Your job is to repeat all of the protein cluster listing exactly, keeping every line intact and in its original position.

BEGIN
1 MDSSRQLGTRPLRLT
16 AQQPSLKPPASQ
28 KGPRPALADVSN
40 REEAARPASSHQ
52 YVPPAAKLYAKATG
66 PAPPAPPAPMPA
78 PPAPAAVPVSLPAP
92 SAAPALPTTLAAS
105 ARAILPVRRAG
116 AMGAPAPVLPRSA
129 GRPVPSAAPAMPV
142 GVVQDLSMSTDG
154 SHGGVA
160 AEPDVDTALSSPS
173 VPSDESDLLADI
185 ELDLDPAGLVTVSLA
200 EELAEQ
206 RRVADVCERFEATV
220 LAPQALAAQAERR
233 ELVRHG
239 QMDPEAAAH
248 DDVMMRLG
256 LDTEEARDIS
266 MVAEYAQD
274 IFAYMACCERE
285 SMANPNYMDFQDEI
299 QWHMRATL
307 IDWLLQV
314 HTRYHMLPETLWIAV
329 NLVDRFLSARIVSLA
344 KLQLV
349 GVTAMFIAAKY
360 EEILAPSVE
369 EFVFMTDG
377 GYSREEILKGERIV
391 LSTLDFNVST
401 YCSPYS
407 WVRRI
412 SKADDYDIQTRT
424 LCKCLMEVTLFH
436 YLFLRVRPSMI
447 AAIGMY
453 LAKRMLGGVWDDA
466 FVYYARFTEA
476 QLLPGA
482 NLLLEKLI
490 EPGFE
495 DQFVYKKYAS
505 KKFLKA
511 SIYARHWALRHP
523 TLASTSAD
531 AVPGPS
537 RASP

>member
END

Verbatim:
1 MDSSRQLGTRPLRLT
16 AQQPSLKPPASQ
28 KGPRPALADVSN
40 REEAARPASSHQ
52 YVPPAAKLYAKATG
66 PAPPAPPAPMPA
78 PPAPAAVPVSLPAP
92 SAAPALPTTLAAS
105 ARAILPVRRAG
116 AMGAPAPVLPRSA
129 GRPVPSAAPAMPV
142 GVVQDLSMSTDG
154 SHGGVA
160 AEPDVDTALSSPS
173 VPSDESDLLADI
185 ELDLDPAGLVTVSLA
200 EELAEQ
206 RRVADVCERFEATV
220 LAPQALAAQAERR
233 ELVRHG
239 QMDPEAAAH
248 DDVMMRLG
256 LDTEEARDIS
266 MVAEYAQD
274 IFAYMACCERE
285 SMANPNYMDFQDEI
299 QWHMRATL
307 IDWLLQV
314 HTRYHMLPETLWIAV
329 NLVDRFLSARIVSLA
344 KLQLV
349 GVTAMFIAAKY
360 EEILAPSVE
369 EFVFMTDG
377 GYSREEILKGERIV
391 LSTLDFNVST
401 YCSPYS
407 WVRRI
412 SKADDYDIQTRT
424 LCKCLMEVTLFH
436 YLFLRVRPSMI
447 AAIGMY
453 LAKRMLGGVWDDA
466 FVYYARFTEA
476 QLLPGA
482 NLLLEKLI
490 EPGFE
495 DQFVYKKYAS
505 KKFLKA
511 SIYARHWALRHP
523 TLASTSAD
531 AVPGPS
537 RASP

>member